Government accounting is a branch of the general theory of accounting that applies to governmental organizations, whose activity is governed by a constitutional framework, a legal basis and technical standards that characterize and differentiate it from accounting that applies to private sector entities.

The General Government Accounting Act (LGCG) sets out „the general criteria for government accounting and the issuance of financial information by public entities, in order to achieve their proper harmonization, in addition to contributing to measuring the transparency, effectiveness, economy and efficiency of the budgetary process”.

The LGCG also stipulates „that public entities must publish their annual evaluation program, methodologies and performance indicators, as well as their results, on their websites”. In addition, this law stipulates „that the Ministry of Finance and Public Credit (SHCP) and the National Council for the Evaluation of Social Development Policy (CONEVAL), within the limits of their competences, will send to the National Council for Accounting Harmonization (CONAC) the criteria for evaluating federally administered resources, the states, municipalities and political-administrative bodies of the territorial demarcations of Mexico City, as well as the evaluation guidelines that allow the approval and standardization of both evaluations as indicators, so that CONAC, within its responsibilities, determine the formats for disseminating evaluation results”.

The general account of the Republic is the public management tool that contains information and analysis of budgetary, financial, economic, patrimonial results and the fulfillment of financial management objectives and indicators, in the performance of public sector entities during a fiscal year.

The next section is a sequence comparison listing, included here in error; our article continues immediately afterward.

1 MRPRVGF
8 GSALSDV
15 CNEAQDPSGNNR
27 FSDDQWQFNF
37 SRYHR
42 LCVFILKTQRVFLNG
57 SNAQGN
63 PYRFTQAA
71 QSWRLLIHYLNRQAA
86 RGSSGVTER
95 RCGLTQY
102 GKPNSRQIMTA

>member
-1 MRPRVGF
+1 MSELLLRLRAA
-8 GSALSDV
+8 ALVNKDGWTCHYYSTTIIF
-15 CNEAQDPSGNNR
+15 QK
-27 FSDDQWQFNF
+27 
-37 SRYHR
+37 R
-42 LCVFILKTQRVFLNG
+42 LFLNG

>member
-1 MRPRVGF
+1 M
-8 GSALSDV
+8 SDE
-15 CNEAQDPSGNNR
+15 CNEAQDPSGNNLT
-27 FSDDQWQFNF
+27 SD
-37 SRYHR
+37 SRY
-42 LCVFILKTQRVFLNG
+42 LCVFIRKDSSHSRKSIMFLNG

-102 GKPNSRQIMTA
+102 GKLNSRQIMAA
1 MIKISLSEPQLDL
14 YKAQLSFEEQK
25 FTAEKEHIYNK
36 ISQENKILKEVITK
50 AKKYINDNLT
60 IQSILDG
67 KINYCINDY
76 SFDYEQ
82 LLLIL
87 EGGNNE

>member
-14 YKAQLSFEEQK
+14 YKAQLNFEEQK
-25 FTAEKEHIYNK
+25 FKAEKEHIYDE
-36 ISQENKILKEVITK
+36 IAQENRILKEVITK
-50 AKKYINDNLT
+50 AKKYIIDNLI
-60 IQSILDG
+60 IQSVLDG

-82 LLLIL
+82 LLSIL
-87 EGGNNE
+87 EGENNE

The Russian Federation:

Accounting is governed by documents issued by the authorities at various levels. Depending on the purpose and status, the accounting regulatory documents are presented at four levels (Table 1).

Table 1.: Accounting regulatory system in Russia

Types of regulatory documents

Level 1

Legislative acts of the Russian Federation, decrees of the President of the Russian Federation and decrees of the Government of the Russian Federation, which directly or indirectly regulate the organization and maintenance of accounting in an organization”

Level 2

Accounting and reporting standards”

Level 3

Methodical recommendations (instructions), instructions, comments, letters from the Ministry of Finance and other departments”

Level 4

Working documents on the accounting of the enterprise itself: document on the accounting policy of the enterprise; forms of primary accounting documents; Chart of accounts; internal reporting forms.”